Recently, I put more ram into my server and now I have got a total of 24GB of RAM. Originally, I setup the OS to have a 2GB swap size.

/dev/sdc1               1         281     2257101   82  Linux swap / Solaris
/dev/sdc2   *         282       60801   486126900   83  Linux

2GB is allocated for swap currently, but reading around it seems it is not much. For a system with 24GB, I am thinking to allocate at least 10GB of swap.

My questions is: Can I do it while the OS is running? Do I have to reinstall? I am using OpenSuse 11.3

4 Answers 4


You decided to create a separate swap partition upon installation. You can't resize it online - even an offline resize is going to take a considerable amount of time and bear the potential risk of damaging your subsequent filesystem on /dev/sdc2.

The easiest option to work around this is to either create a new swap partition on a different disk you don't currently use (or can afford to offline for re-partitioning) or simply use a swap file within an existing filesystem (which comes with some minor performance penalty due to the filesystem overhead).

The general procedure to add a swap partition/file:

  • create either a new partition of type 82h or a new 8 GB file using dd if=/dev/zero of=/swapfile bs=1M count=8192
  • initialize it using mkswap /swapfile or mkswap /dev/sdXX
  • use swapon /swapfile or swapon /dev/sdXX respectively to enable your new swap space on-the-fly
  • add an entry to /etc/fstab to make sure your new swap space gets activated upon reboot

Your current swap partition remains in use, you may want to get rid of it for the sake of complexity reduction. Just use swapoff /dev/sdc1 to disable its usage for the moment and remove the reference in /etc/fstab

  • @synticon-dj thanks. the data on the disk where the swap is is crucial, and I have another disk which I can use. Do you think setting a different disk as swap will affect performance? Will I have to swapoff the /dev/sdc1?
    – x-man
    Jan 9, 2012 at 13:37
  • It will affect it one way or the other - if /dev/sdc2 is seeing a lot of use, this I/O competes with swap I/O. If you add another disk's partition as swap, you just add the swap I/O load to this disk. What is going to be beneficial for swap performance, is inevitably detrimental to your other I/O on the affected disk. That being said, nothing is as bad for your system's performance as a high number of pageout/pagein requests. If you see this, fix it by adding memory or reducing your system's memory footprint.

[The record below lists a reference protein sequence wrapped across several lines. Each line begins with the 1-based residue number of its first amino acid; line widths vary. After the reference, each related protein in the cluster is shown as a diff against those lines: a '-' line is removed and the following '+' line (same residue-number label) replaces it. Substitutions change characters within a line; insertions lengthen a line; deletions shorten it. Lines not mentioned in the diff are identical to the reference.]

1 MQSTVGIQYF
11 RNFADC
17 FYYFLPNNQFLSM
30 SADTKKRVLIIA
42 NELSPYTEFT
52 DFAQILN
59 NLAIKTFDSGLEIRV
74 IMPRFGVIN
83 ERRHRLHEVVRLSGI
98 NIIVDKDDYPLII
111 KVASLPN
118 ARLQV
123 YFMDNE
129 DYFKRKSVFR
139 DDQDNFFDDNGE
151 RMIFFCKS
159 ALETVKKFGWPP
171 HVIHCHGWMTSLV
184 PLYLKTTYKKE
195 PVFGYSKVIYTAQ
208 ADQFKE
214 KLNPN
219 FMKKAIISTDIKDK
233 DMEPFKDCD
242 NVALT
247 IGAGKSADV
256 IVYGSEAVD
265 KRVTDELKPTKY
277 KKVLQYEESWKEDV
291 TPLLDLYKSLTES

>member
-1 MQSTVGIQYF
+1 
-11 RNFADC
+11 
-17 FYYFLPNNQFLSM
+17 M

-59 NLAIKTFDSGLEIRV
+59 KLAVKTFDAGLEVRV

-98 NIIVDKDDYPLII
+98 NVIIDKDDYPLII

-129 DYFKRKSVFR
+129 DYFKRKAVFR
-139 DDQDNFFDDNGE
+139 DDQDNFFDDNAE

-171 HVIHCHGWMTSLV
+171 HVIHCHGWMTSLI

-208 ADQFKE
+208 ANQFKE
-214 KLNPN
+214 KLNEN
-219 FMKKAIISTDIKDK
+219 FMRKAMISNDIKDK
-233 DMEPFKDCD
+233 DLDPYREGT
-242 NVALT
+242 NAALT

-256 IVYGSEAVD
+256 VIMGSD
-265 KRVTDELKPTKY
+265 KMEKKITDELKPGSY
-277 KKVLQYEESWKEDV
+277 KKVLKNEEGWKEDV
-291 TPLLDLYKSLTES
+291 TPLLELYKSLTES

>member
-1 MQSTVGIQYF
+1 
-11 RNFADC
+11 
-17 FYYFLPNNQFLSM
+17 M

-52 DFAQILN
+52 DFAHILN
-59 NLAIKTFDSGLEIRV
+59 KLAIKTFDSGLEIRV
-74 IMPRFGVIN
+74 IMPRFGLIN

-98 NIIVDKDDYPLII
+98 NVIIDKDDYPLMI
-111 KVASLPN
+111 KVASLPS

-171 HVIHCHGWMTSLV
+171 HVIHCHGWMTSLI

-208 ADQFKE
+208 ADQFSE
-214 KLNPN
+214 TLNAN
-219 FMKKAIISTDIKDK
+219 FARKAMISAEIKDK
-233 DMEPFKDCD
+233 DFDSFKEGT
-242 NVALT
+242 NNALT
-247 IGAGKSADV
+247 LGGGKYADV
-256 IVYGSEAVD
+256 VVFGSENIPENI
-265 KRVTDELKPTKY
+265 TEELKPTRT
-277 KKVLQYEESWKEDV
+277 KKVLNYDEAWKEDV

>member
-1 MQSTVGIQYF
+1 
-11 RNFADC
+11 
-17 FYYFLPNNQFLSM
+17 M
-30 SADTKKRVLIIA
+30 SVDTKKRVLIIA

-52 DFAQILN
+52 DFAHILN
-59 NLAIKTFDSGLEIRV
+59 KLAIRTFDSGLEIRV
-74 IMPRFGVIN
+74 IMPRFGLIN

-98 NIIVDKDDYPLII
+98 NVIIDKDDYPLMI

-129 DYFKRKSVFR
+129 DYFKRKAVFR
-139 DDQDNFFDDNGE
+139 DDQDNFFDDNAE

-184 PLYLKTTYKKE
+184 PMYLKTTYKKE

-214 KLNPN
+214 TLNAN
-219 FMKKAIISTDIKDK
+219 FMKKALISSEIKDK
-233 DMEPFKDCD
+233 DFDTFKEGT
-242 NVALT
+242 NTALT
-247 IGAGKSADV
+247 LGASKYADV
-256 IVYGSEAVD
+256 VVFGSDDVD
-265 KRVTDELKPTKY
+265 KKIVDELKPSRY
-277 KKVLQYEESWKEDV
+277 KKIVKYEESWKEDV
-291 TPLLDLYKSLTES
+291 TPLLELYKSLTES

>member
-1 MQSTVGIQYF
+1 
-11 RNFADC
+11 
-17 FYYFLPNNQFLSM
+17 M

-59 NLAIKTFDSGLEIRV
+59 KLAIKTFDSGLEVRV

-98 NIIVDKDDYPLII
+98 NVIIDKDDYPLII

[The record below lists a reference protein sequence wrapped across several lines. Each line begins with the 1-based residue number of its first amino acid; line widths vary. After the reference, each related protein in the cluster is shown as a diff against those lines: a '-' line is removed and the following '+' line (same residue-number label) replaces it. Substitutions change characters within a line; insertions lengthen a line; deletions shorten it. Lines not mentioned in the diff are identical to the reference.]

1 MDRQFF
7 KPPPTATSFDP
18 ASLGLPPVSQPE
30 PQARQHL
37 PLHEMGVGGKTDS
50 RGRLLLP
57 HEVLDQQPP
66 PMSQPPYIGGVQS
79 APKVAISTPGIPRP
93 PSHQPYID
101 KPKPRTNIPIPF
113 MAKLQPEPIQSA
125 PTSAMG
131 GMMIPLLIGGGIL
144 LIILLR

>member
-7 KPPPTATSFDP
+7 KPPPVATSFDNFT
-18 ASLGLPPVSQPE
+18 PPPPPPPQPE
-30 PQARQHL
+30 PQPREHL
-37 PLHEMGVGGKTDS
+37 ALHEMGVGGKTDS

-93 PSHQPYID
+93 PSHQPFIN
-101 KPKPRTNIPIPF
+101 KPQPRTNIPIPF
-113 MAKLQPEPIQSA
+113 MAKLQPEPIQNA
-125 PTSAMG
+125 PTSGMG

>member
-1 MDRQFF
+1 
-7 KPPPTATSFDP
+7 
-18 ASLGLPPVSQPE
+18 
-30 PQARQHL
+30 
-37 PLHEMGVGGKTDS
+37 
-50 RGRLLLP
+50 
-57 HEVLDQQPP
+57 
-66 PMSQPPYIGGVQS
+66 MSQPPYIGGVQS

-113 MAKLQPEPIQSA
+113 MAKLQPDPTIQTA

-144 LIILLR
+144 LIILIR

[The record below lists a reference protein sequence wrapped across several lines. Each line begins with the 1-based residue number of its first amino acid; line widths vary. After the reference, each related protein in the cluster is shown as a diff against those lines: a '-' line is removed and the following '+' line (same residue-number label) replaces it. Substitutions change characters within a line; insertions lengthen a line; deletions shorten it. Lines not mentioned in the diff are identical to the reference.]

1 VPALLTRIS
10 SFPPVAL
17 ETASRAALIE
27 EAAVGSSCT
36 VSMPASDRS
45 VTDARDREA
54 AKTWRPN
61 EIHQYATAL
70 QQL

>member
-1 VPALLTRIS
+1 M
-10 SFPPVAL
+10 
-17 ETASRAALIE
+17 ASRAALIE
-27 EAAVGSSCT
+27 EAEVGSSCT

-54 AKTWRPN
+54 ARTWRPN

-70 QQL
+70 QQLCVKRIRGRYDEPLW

– the-wabbit
    Jan 9, 2012 at 13:44
  • having two swap devices on different spindles will help your swap performance (as there are two disks which can be addressed simultaneously instead of just one to read from and write to). But as you should not see high I/O activity due to swapping anyway, you might prefer using just a single device/partition/file to ease administration
    – the-wabbit
    Jan 9, 2012 at 13:49
  • 1
    Note that a swapfile won't work if you're on a BtrFS. Two work-arounds are (1) make a loopback device or (2) use btrfs-swapon.
    – Diagon
    Dec 15, 2017 at 0:37
  • 1
    @the-wabbit How does one actually create the /etc/fstab entry to make sure the new swap gets activated on reboot? Jan 28, 2018 at 17:05

Would you be needing swap in this case? I do not know what you have running on your system system, but i try to have enough memory in my servers to avoid swap completely... (i do have it, but only as a failsafe, if my server starts swapping, i buy more memory...)

  • I'm on your side here, swap is mainly used to prevent crashes in case of (volatile) memory exhaustion and as soon as you start hitting platters your server is taking a hit I/O and/or bandwith wise, although SSDs can help they are at least 10 times slower than RAM which nowadays is really cheap. Prices of DDR3 ECC 1333MHz is about $1000 for 64GB (8x8GB)
    – Shadok
    Jan 9, 2012 at 14:12

You have to repartition the disk. If I remember well moving the begining of Linux partition isn't supported in parted but you can shrink your linux filesystem and partition as well and then make another swap at the end of your disk. You can't do this while the system is online.

Alternate solution is to use a big file as swap. (Don't know if it is a good idea nowdays.)

  • Not every filesystem can be shrunk, even offline. Unfortunately, this affects popular choices like XFS (xfs.org/index.php/Shrinking_Support).
    – Sven
    Jan 9, 2012 at 13:28
  • @Stone does this mean reinstalling the OS?
    – x-man
    Jan 9, 2012 at 13:28
  • No. It means making backups:), booting a LiveCD, shrink the linux filesystem then the sdc2 partition and make a new swap at the end of the disk and reboot your system.
    – Stone
    Jan 9, 2012 at 13:30

1 Turn off all swap processes

sudo swapoff -a

2 Resize the swap

sudo dd if=/dev/zero of=/swapfile bs=1G count=8

if = input file
of = output file
bs = block size
count = multiplier of blocks

3 Make the file usable as swap

sudo mkswap /swapfile

4 Activate the swap file

sudo swapon /swapfile

5 Check the amount of swap available

grep SwapTotal /proc/meminfo

You must log in to answer this question.

Not the answer you're looking for? Browse other questions tagged .